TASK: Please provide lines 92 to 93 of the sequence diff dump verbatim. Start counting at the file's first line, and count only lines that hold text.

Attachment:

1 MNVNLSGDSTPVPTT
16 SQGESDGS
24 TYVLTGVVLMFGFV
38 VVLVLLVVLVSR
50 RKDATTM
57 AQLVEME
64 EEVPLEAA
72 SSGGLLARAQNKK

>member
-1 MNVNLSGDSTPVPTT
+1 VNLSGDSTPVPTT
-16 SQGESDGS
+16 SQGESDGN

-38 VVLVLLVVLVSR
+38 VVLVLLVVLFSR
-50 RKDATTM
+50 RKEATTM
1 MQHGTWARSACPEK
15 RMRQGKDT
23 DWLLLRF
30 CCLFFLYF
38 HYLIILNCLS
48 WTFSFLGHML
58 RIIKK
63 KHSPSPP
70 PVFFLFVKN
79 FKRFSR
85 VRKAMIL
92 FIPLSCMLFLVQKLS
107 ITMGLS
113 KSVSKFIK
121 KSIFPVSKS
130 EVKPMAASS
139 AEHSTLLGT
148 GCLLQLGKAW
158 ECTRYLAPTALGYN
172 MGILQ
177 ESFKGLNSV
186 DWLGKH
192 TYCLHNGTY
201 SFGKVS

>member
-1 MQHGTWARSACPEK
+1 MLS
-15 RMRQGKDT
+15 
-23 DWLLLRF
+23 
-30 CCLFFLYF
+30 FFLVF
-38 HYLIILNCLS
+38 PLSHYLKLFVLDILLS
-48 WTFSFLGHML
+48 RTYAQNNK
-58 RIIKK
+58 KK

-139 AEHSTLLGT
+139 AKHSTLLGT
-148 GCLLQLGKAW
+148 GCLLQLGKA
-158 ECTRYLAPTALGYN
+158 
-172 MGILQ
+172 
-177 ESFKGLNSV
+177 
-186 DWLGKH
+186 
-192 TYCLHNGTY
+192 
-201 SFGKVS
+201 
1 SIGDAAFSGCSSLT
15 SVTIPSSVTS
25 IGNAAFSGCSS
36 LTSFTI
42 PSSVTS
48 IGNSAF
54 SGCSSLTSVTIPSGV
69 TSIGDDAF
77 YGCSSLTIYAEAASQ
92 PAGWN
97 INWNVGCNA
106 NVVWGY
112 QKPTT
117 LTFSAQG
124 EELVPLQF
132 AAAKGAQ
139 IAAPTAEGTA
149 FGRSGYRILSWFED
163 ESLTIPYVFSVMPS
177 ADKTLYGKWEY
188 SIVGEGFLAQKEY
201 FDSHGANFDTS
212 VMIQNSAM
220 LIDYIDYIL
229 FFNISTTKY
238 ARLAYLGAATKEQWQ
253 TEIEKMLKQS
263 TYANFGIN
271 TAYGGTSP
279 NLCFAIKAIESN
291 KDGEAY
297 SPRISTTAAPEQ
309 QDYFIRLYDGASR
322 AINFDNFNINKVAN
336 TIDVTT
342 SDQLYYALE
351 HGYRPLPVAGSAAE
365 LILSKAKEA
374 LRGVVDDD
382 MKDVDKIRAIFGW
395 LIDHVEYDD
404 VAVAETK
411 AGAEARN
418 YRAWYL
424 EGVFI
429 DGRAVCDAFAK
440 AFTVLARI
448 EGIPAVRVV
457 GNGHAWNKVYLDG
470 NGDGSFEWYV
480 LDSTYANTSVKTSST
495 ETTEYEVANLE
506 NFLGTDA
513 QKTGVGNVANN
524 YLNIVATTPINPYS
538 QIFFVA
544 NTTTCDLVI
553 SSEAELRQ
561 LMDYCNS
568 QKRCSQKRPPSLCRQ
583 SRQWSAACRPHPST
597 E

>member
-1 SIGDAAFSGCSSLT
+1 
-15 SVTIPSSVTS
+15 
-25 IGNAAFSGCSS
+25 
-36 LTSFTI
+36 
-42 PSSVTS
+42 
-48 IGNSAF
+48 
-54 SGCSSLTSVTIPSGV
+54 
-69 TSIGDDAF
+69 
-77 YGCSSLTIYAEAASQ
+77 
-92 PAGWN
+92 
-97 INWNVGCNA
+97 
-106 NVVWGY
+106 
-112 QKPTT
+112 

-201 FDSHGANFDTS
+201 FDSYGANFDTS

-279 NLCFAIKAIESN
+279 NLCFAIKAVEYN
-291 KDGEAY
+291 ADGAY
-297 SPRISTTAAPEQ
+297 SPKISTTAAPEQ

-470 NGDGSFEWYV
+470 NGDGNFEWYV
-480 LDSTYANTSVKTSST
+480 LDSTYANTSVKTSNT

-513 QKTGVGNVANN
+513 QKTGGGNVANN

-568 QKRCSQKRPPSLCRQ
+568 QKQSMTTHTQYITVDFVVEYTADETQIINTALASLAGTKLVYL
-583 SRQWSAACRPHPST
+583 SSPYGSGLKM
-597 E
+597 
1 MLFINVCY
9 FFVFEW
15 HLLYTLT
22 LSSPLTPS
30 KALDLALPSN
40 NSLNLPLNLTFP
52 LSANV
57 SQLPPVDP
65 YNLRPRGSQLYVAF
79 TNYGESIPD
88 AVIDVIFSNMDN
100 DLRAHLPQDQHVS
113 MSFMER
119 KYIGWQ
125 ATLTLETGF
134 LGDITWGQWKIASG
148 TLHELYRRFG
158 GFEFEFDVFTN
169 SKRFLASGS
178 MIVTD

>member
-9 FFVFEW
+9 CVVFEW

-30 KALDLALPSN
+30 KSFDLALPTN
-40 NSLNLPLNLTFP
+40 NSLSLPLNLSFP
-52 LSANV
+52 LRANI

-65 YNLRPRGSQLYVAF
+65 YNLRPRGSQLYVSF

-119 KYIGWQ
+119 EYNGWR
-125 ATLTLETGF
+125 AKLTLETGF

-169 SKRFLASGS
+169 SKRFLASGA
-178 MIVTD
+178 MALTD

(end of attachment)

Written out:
177 ADKTLYGKWEY
188 SIVGEGFLAQKEY